Diversity may be key to their longevity: The three Figgs – Donnelly, bass; Pete Hayes, drums; Mike Gent, guitar — have all done solo projects, and Donnelly played with NRBQ for six years, while the Figgs backed Graham Parker together. They’ve thrived over time with only one lineup change: Original drummer Guy Lyons left in 1989 when Pete Hayes replaced him; only to return in 1992, this time playing guitar, completing the four-piece Figgs.
Lyons left again in 1993, but sometimes rejoins for hometown shows. (Some have hit Albany’s Low Beat, operated by Howe Glassman; the Figgs played Valentines, Glassman’s previous music bar, dozens of times.)
Fortunately for power-pop fans, Donnelly, Hayes and Gent always come back together as the Figgs, with 30-plus albums and a proudly loud, relentlessly tuneful fundamental rock sound. 9 p.m. $12 advance, $15 on Friday. 518-275-6897 www.newberrymusichall.com
The Eighth Step presents an early seasonal show Saturday in Proctors Underground: its Celtic Holiday Turning of the Year revue.
Like Alsarah and the Nubatones, headliner John Whelan makes music asserting the power of roots despite displacement. Born in England to Irish parents, Whelan has won the All-Ireland Accordion championship seven times. No rude accordion jokes, please!
Saturday Whelan performs with Low Lily, a Vermont Americana band: Liz Simmons, guitar; Flynn Cohen, guitar and mandolin; Lissa Schneckenburger, fiddle; Corey DiMario, bass; plus guest Katie McNally, fiddle.
Putting a dancey Celtic spin on traditional reels and jigs and seasonal themes, they can also do carols and holiday favorites since they all sing. 7:30 p.m., doors open at 7 p.m. $24 advance, $26 door, $40 front and center section), 518-434-1703 www.8thstep.org
Also Saturday, Americana heroes David Rawlings and Gillian Welch play The Egg. Welch speaks one line in the Coen Brothers’ film “O Brother Where Art Thou,” breathlessly requesting a record by the Foggy Mountain Boys. She plays and sings alongside life/musical partner Rawlings like Emmylou and Gram, like Johnny and June. They’re nice, too: At Bob Dylan’s Americana Music Festival at SPAC, I saw them climb out of a van loaded down with too many instruments to carry. So I helped, looking, briefly, like a roadie or mandolin and guitar player. They invited me to share their dressing room buffet, but I digress ...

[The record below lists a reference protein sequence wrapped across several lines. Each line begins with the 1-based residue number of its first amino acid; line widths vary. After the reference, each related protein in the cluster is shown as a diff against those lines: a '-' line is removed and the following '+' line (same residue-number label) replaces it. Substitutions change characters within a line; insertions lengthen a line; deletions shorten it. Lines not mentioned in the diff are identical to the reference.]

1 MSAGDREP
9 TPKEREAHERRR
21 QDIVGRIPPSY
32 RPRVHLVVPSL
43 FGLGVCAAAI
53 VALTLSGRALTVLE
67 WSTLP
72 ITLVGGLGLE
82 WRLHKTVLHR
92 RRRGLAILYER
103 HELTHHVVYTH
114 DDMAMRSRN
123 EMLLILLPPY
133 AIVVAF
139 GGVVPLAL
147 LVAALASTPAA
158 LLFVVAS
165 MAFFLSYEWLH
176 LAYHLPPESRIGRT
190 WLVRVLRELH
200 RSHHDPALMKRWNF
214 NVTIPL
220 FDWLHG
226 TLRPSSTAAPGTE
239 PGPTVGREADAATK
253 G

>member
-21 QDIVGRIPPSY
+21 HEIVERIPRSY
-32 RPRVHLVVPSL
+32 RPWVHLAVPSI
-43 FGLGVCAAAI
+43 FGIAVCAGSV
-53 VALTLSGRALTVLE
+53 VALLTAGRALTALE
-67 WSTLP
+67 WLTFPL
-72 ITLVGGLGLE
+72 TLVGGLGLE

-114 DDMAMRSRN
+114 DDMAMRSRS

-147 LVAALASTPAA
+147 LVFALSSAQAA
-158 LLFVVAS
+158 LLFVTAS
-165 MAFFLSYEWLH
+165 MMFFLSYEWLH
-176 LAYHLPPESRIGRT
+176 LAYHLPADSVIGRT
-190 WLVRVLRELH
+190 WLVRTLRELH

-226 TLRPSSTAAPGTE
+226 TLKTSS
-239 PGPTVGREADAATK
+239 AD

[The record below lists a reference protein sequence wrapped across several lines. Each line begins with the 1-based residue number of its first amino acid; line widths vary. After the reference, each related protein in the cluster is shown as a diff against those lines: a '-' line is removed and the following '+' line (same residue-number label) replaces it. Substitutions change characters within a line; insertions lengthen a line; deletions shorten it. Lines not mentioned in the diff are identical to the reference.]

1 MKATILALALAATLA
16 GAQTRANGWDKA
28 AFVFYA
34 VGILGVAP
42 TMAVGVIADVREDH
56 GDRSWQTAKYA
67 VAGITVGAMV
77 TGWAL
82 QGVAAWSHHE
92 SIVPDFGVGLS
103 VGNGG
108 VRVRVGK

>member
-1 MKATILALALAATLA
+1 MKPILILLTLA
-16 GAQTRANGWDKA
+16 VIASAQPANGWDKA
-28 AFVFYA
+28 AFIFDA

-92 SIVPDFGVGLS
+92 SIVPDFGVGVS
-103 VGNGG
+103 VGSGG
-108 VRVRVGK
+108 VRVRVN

Rawlings is the top-billed partner on this gig. Americana Music Association 2012 “Instrumentalist of the Year” and 2015 Lifetime Achievement Award winner for Songwriting, he’ll showcase his new album “Poor David’s Almanack,” plus earlier releases “A Friend of A Friend” and “Nashville Obsolete” with Welch and band. Their band is aces: guitarist/banjo-man Willie Watson; bassist Paul Kowert; and fiddler Brittany Haas. 8 p.m. $36
One-man band the Suitcase Junket (Matt Lorenz) also plays Saturday, at Caffe Lena (47 Phila St. Saratoga Springs) after starring in the Caffe’s gala anniversary. In addition to the guitar he grabbed from a dumpster (really!), he totes a suitcase whose contents seem strange as he unpacks rusty saw-blades, random bones, dented musical toys; but when he starts to rattle them, jingle them and generally muscle them about, out come the most marvelous sounds. But here’s the thing: His songs are so cool you instantly forget any gimmickry. 8 p.m. $18 advance, $20, $10 students and children. 518-583-0022 www.caffelena.org
Hot Tuna was plugged-in-powerful with the Tedeschi Trucks Band in July at SPAC. It’s core — Jorma Kaukonen, guitar; Jack Casady, bass — returns Sunday to the Cohoes Music Hall (58 Remsen St.) as an acoustic duo. A team formed in DC before joining Jefferson Airplane in San Francisco, they’re Tuna’s Lennon & McCartney, its Mick and Keith; and the years since psychedelic glory haven’t dented Kaukonen’s speedy-but-bluesy melodic explorations or, conversely, sped up Casady’s seismic simplicity. 8 p.m. $67, $58, $52, 518-953-0630 www.thecohoesmusichall.org